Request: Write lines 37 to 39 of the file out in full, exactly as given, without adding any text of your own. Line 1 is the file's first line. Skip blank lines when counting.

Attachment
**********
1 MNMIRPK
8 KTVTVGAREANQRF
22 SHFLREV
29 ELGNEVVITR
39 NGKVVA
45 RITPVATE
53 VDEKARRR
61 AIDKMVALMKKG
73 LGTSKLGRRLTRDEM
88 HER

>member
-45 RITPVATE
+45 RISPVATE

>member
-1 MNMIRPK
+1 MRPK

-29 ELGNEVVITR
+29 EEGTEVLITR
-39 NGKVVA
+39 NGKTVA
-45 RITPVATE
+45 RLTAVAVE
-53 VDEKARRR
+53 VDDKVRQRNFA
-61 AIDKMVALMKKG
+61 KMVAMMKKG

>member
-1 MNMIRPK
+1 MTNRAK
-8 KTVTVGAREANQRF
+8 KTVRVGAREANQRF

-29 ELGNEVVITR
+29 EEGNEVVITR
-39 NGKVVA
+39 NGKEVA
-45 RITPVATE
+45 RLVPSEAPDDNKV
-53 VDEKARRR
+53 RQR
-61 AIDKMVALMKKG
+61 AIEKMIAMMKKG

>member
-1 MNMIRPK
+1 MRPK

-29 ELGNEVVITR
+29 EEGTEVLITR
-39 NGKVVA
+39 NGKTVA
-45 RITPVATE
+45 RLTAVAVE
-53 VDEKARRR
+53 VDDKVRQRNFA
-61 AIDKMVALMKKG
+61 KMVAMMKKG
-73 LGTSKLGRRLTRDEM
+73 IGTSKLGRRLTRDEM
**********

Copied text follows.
+45 RLVPSEAPDDNKV
-53 VDEKARRR
+53 RQR